The Jews of Poland (invaded by Germany in 1939) are depicted as filthy, evil, corrupt, and intent on world domination. Street scenes are shown prejudicially, along with clips from Jewish cinema of the day and photos of Jewish celebrities, while the narrator "explains" the Jewish problem. The climax and resolution of the film is Hitler's 1939 announcement that the Jewish race will meet its "annihilation" (Vernichtung).
Jamie McCarthy <email@example.com>
28 November 1940 (Germany)
See more »
Aspect Ratio: 1.37 : 1
See full technical specs
Did You Know?
Some historians have suggested that the scene from M
(1931) in this film was used to demonstrate that Peter Lorre
's "child murderer" was being portrayed as a sympathetic character and was an example that the Jews were twisting the reality of good and evil and therefore perverting German society. See more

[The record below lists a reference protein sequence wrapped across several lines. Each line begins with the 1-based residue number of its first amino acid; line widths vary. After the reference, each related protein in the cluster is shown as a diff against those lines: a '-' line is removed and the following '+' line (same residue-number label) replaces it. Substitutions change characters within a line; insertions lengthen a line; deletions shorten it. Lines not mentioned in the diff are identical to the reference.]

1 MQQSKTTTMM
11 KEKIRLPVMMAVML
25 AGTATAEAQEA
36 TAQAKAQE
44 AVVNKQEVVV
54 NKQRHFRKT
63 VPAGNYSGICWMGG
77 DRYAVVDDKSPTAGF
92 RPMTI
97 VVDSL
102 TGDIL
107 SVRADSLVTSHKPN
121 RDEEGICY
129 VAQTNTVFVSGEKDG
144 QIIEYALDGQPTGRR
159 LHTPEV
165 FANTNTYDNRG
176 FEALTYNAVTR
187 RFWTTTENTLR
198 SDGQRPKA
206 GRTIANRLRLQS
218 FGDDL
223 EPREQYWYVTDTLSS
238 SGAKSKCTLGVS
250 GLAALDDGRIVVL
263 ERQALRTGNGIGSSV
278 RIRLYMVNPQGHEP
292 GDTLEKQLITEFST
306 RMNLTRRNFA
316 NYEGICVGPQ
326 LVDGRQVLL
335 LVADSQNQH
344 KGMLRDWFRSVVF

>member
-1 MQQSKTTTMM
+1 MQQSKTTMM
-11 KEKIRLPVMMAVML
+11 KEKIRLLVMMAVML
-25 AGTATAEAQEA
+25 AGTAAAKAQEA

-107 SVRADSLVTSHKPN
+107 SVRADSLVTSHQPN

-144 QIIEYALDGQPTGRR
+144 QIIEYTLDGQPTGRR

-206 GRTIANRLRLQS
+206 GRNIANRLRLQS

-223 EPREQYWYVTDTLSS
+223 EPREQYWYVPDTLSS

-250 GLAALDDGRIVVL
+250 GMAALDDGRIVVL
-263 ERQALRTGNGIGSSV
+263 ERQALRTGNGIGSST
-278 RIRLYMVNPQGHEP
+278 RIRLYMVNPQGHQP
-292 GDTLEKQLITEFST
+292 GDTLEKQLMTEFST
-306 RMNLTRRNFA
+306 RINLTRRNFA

The film refers to rats as spreaders of leprosy, which is incorrect. Leprosy is transmitted by droplets exhaled from the nose, and the only known animal vectors are armadillos and primates. See more
The Jews are a people without farmers or workers: a race of parasites. Where the body of a nation shows a wound, they anchor themselves and feed on the decaying organism. They make business out of the sickness of the nations, and therefore endeavor to deepen and prolong all conditions of sickness. That's how it is in Poland, and how was in Germany. The Jews have been this way throughout their entire history. Their faces bear the age-old features of the perpetual sponger: the eternal Jew.
Toccata und Fuge in D-Moll
by Johann Sebastian Bach See more